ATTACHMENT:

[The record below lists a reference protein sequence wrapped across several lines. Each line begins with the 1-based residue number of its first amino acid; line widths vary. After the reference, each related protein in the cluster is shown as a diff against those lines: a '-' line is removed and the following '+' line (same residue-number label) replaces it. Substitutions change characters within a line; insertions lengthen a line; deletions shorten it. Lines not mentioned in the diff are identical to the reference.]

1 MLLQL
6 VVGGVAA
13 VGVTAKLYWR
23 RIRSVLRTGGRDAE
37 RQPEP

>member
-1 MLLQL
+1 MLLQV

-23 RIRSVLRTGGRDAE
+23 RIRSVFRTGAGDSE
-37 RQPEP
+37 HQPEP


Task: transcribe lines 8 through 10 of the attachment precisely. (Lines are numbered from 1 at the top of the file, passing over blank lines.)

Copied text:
-1 MLLQL
+1 MLLQV

-23 RIRSVLRTGGRDAE